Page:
I’m not sure what you feel they’ve de-contended out of the Malibu. I’ve been working in rental cars since before the last boxy Malibu began selling as the Classic, and the current ’12 is identical to the original ’08. They’ve changed some of the interior and exterior coloring choices, “redesigned” the 2.4L four several times (although it’s still the soulless, unwilling-to-move lump of torque-free fluff it’s always been), and redesigned the seatbelts (!) and power mirror controls. Aside from that, nothing. And, trust me, I’ve been in a million. They launched that thing into fleets the instant it hit the road. It was classic GM: say it’s better, swear it’s better, show how well it’s selling, and do so by dumping 50+% into fleets (see also: Lambda SUVs, Cobalt, Saturn Aura, Pontiac G6, Equinox, etc.). Is it better than the old one? Sure, it’s got tons of stuff the automotive press said they wanted, and non-ugly styling, so at least more people will consider it in the open market. But there was something endearingly dorky about the old one, at least. The current one is purely a numbers car. GM checked all the boxes their focus clinic Camry owners wrote down, but there’s no cohesive whole there.

        Much as I hate the socialist-esque involvement of government in the car business, the bankruptcy does seem to have been a turning point for GM. I’m unimpressed with the Cruze (another by-numbers car, although closer to greatness than the Malibu), while the new Sonic has absolutely astounded me with sheer competitiveness.

        /rant

        Here’s hoping the new one is like the Sonic: absurdly similar on the outside to the crappy predecessor, while a massive improvement in every other way. Quiet, substantial improvements have been the drivers of true sales and brand loyalty. Trumpeting the next great thing with ad campaigns and styling overhauls and then underdelivering repeatedly drove GM to 2008.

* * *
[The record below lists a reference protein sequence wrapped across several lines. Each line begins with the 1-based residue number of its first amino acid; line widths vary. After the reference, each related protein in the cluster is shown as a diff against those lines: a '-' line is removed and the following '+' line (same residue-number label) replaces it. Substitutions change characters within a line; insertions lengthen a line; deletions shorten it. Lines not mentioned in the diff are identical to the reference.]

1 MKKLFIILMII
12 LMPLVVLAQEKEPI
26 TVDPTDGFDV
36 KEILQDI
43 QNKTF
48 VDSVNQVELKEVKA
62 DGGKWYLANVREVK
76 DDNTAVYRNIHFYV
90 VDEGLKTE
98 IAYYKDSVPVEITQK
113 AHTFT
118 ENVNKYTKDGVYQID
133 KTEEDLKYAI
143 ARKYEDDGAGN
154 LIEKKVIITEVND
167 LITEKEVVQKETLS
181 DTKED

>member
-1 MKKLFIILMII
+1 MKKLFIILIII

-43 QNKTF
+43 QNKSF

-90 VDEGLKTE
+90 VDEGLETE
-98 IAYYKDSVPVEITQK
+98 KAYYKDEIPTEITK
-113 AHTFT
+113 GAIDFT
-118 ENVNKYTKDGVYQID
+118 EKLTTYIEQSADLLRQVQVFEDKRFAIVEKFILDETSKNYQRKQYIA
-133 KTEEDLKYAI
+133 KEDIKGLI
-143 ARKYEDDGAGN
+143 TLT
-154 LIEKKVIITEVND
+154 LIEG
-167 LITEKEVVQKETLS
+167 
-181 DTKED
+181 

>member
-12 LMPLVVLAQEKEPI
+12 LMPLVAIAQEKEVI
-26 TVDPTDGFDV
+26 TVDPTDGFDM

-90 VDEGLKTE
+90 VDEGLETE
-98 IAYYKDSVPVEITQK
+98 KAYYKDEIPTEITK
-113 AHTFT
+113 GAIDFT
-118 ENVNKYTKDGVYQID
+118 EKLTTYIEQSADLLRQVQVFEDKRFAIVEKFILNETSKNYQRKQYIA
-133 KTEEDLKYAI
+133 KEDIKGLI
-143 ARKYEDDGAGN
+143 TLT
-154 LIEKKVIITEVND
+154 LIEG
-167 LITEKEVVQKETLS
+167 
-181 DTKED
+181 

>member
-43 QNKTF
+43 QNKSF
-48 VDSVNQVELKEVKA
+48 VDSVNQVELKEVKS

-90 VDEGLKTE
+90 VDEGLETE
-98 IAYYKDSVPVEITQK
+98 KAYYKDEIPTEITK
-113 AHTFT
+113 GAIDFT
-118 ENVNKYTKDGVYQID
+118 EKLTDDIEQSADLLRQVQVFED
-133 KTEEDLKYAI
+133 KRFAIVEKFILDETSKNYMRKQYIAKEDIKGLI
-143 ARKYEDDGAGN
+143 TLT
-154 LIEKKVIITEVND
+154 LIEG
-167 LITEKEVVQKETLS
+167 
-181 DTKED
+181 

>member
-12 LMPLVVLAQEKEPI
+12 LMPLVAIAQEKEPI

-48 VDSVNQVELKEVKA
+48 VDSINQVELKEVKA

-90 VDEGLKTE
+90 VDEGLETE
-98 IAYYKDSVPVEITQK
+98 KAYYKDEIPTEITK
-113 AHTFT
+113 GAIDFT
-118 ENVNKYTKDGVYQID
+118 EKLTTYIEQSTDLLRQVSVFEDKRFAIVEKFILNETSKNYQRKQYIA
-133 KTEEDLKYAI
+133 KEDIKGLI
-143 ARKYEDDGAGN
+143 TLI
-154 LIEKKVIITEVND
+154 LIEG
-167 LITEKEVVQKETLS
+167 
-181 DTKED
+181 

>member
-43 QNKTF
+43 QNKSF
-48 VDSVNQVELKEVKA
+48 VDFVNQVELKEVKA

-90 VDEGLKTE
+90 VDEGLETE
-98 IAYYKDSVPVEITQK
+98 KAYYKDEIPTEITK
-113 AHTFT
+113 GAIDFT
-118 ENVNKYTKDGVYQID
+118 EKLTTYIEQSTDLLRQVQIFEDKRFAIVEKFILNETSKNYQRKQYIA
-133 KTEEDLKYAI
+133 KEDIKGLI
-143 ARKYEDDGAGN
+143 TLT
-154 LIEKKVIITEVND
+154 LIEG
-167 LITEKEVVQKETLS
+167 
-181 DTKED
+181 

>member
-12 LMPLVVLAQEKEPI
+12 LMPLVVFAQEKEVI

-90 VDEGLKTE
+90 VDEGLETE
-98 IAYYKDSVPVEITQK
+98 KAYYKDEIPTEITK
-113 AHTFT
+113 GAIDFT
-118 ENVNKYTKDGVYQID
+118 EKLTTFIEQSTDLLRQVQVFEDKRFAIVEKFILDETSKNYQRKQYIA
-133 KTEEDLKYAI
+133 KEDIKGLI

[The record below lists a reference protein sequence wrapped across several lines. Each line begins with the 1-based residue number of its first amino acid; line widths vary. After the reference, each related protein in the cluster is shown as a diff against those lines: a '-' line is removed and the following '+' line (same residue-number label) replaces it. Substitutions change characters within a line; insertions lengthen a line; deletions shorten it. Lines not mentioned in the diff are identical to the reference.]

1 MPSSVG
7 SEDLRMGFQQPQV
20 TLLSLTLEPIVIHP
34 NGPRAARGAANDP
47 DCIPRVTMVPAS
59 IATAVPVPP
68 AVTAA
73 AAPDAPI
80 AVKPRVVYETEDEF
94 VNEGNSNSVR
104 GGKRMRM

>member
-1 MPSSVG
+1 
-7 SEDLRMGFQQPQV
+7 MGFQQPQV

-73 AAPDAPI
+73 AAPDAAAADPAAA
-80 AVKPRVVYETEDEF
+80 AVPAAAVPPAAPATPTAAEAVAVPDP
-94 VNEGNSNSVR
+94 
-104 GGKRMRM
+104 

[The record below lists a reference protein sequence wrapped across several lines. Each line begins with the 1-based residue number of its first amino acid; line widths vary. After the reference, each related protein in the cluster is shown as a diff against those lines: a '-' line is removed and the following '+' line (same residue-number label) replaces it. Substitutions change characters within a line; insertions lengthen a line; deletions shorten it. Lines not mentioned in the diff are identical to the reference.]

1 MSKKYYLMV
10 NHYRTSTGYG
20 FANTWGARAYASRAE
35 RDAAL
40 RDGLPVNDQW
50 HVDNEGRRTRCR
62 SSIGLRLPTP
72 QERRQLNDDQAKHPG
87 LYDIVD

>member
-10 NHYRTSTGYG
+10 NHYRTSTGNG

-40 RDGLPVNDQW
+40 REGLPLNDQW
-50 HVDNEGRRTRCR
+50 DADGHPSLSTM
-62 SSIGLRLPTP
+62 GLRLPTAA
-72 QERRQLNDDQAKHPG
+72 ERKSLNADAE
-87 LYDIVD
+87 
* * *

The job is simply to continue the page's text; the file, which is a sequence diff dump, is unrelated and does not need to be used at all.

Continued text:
• 0 avatar

        Much as I hate the socialist-esque involvement of government in the car business, the bankruptcy does seem to have been a turning point for GM. I’m unimpressed with the Cruze (another by-numbers car, although closer to greatness than the Malibu), while the new Sonic has absolutely astounded me with sheer competitiveness.

        The bankruptcies and bailouts were in late ’08 and early ’09. It takes three years to bring a car to market. Almost all of the products coming to market at GM now were in the pipeline before the bankruptcy.

      • 0 avatar
        KalapanaBlack

        Correct. The Sonic would presumably be the first GM launched wherein the major design decisions could have been affected post-bankruptcy.

        Although I realize that it was largely designed in Korea, which I would presume would have been the least-affected part of GM from standpoint of the US bankruptcy, as GM-DAT was not yet GM Korea and was in the early stages of full integration.

      • 0 avatar
        ajla

        @KalapanaBlack:

        In ’09 GM removed the Malibu’s power adjustable pedals and the fender mounted turn signals.

        In ’10 GM got rid of the trunk cargo net and the LTZ’s unique gauges.

        In ’11 paddle shifters were replaced with a thumb rocker, door pull back-lighting was deleted off the LS and 1LT, auto-dimming outside mirrors were taken off the LTZ, and the universal home remote was deleted.

      • 0 avatar
        KalapanaBlack